I’ve brought away rather mixed impressions of our holidays in Osaka. On the one hand, it’s a huge metropolis – the cityscapes caught my breath. But, on the other, it’s a city without a soul. I know why I have such associations. The thing is that Osaka, together with all its historical sights and monuments, was completely destroyed during the Second World War. That is why, arising from the ashes, the city has lost its unique charm which is common for other Japanese cities where the ancient history and high technologies are tightly intertwined. This difference is especially acute after visiting Kyoto that, by a miracle, didn’t suffer from military operations. We spent only one day in Osaka and were pressed for time, but tried to enjoy the city as much as possible.
The Japanese are famous for being fond of doing awesome and epic things which are thought through down to the finest details. So, if they did decide to build the largest oceanarium in the country, be sure that it would be an incredible and breathtaking attraction for both kids and adults.
When you are in one of the largest oceanariums in the world you feel as if you’re in the waters of the Pacific Ocean and can observe the underwater life of fishes and mammals. Just imagine the huge displacement of the main water tank – more than 11,000 tons. This water tank is home to more than 30,000 marine and terrestrial inhabitants.
The aquarium has eight levels. Each level represents an ecosystem starting from the one that is at the surface of the water to the one where deep-sea inhabitants live. In addition, you can have a walk through the Japanese forest, find yourself on the Aleutian Islands, look at electric eels living in waterways of rain forests, and watch funny penguins from Antarctica. And there’s more – you’ll be amazed by huge jellyfishes swimming leisurely in dark waters, giant spider crabs with the span of front paws reaching three meters, a somewhat awkward moon fish and innumerable quantities of sharks. But a whale shark is undisputedly the queen of this underwater kingdom. It’s the biggest fish living in the world ocean. It’s really very huge, so not every oceanarium can host it. Kaiyukan hosts even two whale sharks, so you can see slow movements of their giant bodies almost all the time.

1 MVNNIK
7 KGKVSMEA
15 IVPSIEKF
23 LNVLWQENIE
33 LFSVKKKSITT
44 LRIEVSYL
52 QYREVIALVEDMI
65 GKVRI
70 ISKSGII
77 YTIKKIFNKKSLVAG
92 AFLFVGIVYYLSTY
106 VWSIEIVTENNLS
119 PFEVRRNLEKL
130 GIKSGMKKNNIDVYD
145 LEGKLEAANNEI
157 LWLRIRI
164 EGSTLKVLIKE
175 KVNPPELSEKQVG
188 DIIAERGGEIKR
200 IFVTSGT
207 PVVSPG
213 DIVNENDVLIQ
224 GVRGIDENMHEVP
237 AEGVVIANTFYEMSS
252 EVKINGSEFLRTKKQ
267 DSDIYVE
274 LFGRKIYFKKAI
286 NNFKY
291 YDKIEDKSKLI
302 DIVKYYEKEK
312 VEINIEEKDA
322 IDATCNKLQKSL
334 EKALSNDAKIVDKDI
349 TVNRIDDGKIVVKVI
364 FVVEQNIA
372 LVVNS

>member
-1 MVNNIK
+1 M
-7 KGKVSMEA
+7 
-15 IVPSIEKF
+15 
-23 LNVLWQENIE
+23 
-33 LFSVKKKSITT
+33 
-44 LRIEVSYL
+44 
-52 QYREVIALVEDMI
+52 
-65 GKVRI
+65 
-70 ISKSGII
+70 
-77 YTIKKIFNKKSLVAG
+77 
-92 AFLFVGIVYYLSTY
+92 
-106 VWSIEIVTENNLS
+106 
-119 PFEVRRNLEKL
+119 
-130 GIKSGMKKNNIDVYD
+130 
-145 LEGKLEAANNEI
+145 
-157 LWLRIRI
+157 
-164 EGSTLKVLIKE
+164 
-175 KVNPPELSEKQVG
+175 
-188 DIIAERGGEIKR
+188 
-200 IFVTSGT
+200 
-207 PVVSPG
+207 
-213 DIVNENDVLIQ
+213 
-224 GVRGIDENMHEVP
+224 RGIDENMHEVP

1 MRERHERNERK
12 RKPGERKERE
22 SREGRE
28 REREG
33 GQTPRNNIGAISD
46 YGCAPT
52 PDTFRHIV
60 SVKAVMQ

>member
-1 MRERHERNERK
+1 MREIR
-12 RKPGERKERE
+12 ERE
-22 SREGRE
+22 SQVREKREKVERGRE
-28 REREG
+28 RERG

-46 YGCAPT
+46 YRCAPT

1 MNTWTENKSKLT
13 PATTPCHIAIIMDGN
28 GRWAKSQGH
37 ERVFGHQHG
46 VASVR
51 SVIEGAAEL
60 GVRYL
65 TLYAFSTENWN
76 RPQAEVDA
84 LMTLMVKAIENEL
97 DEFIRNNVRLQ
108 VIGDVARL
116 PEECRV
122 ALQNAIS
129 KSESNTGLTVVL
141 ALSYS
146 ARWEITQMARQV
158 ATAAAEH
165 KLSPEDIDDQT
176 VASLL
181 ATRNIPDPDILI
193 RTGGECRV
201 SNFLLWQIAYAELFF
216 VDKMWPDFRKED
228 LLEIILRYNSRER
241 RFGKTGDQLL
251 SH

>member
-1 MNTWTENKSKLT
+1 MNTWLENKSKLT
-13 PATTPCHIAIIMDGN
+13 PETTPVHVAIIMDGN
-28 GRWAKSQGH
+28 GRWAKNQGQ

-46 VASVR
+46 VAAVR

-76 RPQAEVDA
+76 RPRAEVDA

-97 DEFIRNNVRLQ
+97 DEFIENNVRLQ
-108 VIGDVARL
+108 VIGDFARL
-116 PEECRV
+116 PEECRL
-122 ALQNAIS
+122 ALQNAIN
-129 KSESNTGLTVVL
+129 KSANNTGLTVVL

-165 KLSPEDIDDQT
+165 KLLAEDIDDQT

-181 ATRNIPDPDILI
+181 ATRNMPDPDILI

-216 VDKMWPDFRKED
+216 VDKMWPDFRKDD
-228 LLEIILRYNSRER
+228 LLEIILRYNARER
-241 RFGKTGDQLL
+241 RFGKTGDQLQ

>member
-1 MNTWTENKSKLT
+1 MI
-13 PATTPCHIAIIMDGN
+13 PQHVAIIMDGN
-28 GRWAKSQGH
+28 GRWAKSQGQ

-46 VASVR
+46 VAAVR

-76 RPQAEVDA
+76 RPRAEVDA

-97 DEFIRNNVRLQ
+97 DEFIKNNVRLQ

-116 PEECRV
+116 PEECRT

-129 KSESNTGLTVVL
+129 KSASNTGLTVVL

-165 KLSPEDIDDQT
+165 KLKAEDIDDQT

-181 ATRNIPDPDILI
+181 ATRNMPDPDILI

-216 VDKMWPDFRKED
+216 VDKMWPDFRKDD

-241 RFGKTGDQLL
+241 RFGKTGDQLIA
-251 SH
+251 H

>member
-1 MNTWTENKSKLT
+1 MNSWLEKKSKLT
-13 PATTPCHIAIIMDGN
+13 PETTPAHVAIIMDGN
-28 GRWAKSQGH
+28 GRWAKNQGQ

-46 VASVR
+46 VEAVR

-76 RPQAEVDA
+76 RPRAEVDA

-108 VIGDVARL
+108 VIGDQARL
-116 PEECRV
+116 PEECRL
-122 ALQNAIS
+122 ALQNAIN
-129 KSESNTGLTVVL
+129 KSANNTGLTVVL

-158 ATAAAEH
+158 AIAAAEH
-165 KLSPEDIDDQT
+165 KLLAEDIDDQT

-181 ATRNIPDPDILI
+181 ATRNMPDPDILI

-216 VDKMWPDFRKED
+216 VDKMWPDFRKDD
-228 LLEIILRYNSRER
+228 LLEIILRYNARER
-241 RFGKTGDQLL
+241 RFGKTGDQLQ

Each aquarium is so interesting that you would like to stay there and keep watching fishes and shellfishes, but crowds of kids and adults won’t let you fully relax. We haven’t even noticed how quickly a few hours passed at Kaiyukan. Near the exit, there was another surprise for us – a large touch tank with rays and smaller sharks. You can touch them only after you’ve washed your hands with water.
It’s definitely an amazing attraction for both adults and kids. Make sure you have at least 3 hours for visiting it.
We’ve heard many times that Osaka is a culinary capital of Japan, and an iconic crab restaurant located on one of the busiest streets in the city center is a must-visit place.
It’s really very easy to find it, especially if you walk at night along a very busy street Shinsaibashi or along the Canal that crosses the city’s biggest streets. You could hardly miss the restaurant – there is a huge crab moving its legs, claws and eyes on the front. Lots of takeaway foods are sold downstairs at the entrance to the restaurant for those who don’t want to sit in and wait for their dishes.
The restaurant could hardly be defined as ‘inexpensive’, however this fact doesn’t stop true crab lovers. Even though there are seven floors in the restaurant, there might be no free table. The restaurant offers a great variety of dishes made from crab meat. Nothing else is served.
Here you can enjoy a great variety of crab dishes: crab sushi, crab soups, gratins served in a crab shell, pastes served with rice, crab legs cooked or grilled. Big crab fans can even order a whole king crab, however this is not so cheap – the price starts from $150 per one.
A dinner at the restaurant starts from $30-40 per person – however remember not to order special delicacies. I highly recommend you to try dumplings with crab meat – they’re really very delicious and differ much from those we bought in a supermarket.
As I’ve already mentioned, the city doesn’t have many historical monuments and buildings due to the disastrous Second World War. All the attractions are the restored monuments. However, the Osaka Castle built in the 16th century withstood the bombing, though lost a few parts of its complex. So we were really excited to visit the most famous samurai castle.
The castle is situated on an area of one square kilometer and was built on a top of a hill made of large round stones. The largest stones are 6 m high and 14 m wide. The castle has five floors plus three underground levels. We counted about three artificial canals around the castle making it even more impregnable for the enemy.
There is one historic event that speaks eloquently about the bravery of samurais who lived in the territory of Osaka. In 1614, they withstood against the 200,000 army that took the castle under siege. However, this legendary feat wasn’t repeated a year later – the castle fell down before the onslaught of the enemy. The castle owner preferred harakiri instead of a shameful defeat – this fact characterizes the morale of the Japanese: all or nothing!
This castle is very important for the Japanese and is very honored by them. So if you are in Osaka, be sure to visit it.
That’s how our busy day in Osaka ended, and we don’t regret we took time to visit Osaka in our trip through an amazing country called Japan.